by Jason Gibbs
“Dr Myrhe?” said Stanley hesitantly, to the tall dark haired man who answered the door.
“Yes, but my friends call me Magnus, can I help you?”
“I don’t know, I have a strange request, may I come in and explain it?”
The doctor smiled a little uncertainly and then said, “Of course, please do.”
He waved him into his living room, where a large Norwegian flag was lying across the table. Stanley stopped and stared at it.
“Ah yes, I am fixing the flag, it’s become a bit tattered with all this weather we’ve been experiencing recently. Please, can I get you something to drink?”
Stanley shook his head and sat down on the edge of a chair. He looked around a little uncertainly. Magnus sat down and waited patiently.
“Um, well it’s very strange, but um, look when I woke up this morning I found myself writing on a piece of paper,” Stanley started, and paused while he reached into his pocket.
“This one, and the thing is, I don’t understand it.”
“You wrote something a bit strange? Maybe you were having a dream…?”
“No, well maybe, but it’s not that I don’t understand the words, or it is, it’s that I don’t understand the language. It looks like a Scandinavian language maybe, but, well the only thing I could understand was this bit at the bottom, where it says ‘take this sheet to Dr Myrhe’ and your address. So I’m here. Please take a look.”
Magnus was regretting letting this strange man in, but decided to humour him, and then get him out of the house as quickly as possible, so he reached across and took the sheet. He started reading it.
“Well, yes, it is Norwegian in fact, indeed…” he stopped suddenly and looked at Stanley.
“Is this some kind of joke?”
Stanley shrank back a bit from the look of irritation on the man’s face. Visions of marauders from the north flashed through his mind.
“No, no, I assure you, I am as mystified as you are.”
“Hmmm,” said Magnus. He then spat out a set of Norwegian words and watched Stanley. The man just looked more confused, and considering what Magnus had just said regarding Stanley, his mother and a horse, he should be looking angry. ‘Curiouser and curiouser,’ thought Magnus.
He read a bit further and then made up his mind.
“Well, yes, I think I need a bit of time. I will read this further, and think about it. Please come back tomorrow, or Monday actually, can you come to my office, I’ll give you my address.”
“But, can you explain…”
“No. I cannot. But I will find out. You may rest assured of that.”
He found a business card, gave it to Stanley and then ushered him out. He then sat down again and read the note he’d been sent.
‘Dear Dr Myrhe, Please do not translate this to Stanley. He would not be able to understand. I need your help, at least to have someone to communicate with. It’s difficult to explain, and I imagine will be hard for you to understand, I’m not sure I do, but, I am Stanley, well I am his hind-brain. I am the entity which uses the deep parts of his mind. I cannot control him, and I have to answer the questions he occasionally sends me, but otherwise, well, I’m quite bored.’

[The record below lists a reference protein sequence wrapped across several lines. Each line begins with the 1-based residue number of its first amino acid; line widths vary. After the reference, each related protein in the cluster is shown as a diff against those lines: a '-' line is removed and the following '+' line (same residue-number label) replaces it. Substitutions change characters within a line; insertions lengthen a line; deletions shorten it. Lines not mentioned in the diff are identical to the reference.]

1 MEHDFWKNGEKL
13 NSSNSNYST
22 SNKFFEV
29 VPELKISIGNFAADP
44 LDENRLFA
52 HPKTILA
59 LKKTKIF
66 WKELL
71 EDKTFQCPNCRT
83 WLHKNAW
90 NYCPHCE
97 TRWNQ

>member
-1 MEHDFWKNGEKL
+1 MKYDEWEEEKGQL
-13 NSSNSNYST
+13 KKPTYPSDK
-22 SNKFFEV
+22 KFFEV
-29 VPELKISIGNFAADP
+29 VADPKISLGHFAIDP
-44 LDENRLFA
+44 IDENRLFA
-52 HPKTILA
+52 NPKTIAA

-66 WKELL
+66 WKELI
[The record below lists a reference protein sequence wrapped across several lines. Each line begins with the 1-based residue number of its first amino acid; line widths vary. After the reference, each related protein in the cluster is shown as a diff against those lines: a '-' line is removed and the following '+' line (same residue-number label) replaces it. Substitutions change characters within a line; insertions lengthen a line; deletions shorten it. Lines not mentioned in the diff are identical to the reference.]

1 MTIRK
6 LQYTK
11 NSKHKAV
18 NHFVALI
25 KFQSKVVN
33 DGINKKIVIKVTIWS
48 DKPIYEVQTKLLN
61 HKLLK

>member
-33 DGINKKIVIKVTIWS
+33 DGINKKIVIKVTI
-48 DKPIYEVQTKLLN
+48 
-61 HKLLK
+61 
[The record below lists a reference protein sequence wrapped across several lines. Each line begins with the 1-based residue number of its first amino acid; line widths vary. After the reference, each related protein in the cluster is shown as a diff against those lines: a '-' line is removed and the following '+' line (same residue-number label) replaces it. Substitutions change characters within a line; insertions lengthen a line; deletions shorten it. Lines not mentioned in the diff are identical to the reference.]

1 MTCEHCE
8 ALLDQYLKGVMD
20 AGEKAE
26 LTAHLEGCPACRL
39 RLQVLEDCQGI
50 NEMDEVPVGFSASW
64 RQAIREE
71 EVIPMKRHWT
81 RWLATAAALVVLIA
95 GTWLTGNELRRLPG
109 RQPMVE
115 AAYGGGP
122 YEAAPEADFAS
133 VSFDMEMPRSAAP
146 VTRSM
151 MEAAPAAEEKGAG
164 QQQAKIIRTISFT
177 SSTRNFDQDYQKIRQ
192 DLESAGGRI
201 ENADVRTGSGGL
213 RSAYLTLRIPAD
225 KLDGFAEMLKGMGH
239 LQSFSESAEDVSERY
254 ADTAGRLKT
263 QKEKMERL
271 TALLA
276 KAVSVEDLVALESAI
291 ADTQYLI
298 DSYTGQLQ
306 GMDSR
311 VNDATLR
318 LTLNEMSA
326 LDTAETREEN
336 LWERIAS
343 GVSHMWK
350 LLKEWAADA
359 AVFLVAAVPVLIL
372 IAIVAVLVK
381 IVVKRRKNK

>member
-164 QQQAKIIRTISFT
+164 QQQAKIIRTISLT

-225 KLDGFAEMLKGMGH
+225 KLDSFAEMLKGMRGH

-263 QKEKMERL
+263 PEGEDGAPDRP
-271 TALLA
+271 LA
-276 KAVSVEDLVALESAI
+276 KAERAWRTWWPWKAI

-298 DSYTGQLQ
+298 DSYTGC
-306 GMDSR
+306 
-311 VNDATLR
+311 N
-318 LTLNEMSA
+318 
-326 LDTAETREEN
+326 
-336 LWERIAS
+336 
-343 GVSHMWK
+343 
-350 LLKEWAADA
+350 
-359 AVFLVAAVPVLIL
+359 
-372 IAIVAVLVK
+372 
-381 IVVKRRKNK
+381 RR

Magnus paused, and shook his head, and continued reading.
‘I learned Norwegian by watching the television. Stanley leaves it on when he goes to sleep. And from 2-4 every morning there is a free access Norwegian course. Most of the rest of the programming is a bit dull, though I know a lot about geometric optics and the husbandry required for camels. I don’t know where your name came from, Stanley must have read it but not remembered the context, so it just appeared with me one day.’
‘Dr Myrhe – will you help me? Yours sincerely, Stanley’s hind-brain.’
Magnus was intrigued, but wasn’t sure how to approach the problem. He felt he’d have to sleep on it.
The next day Magnus awoke to find himself writing. The piece of paper was covered in what he could only assume was arabic, at the top in his own English capitals was the name and address of a Dr Ahmed Al-Saleh. So his hind-brain wasn’t sure of the answer, and was asking someone else.
Magnus got himself ready, called in sick to work and went to see Dr Al-Saleh, who, a quick Google informed him, was a clinical psychologist.
(Some years later.)
“And to sum up, ladies, gentlemen… and hind-brains,” Magnus paused for the appreciative chuckles.
“To sum up, that is how we started the HBRN – the Hind Brain Research Network. I’m extremely excited that today we’ve been able to open up this wonderful, brand new building. A hotel for scientists as some have called it, but as we all know, this is also the place where a lot of deep research will be possible. I’ve booked my first holiday here to start next week, and I have high hopes of getting at least two papers out of… sharing credit of course!” he tapped the back of his head at this, to more appreciative laughs.
“Finally, I’d like to thank Stanley Lipkins, without whom this whole process might never have started.”
He clapped, and Stanley stood up, looking a little bemused and embarrassed, Magnus waved him to the mic.
Nervously he said, “Um, well I don’t think you should be thanking me. It’s not me, it’s my hind-brain…”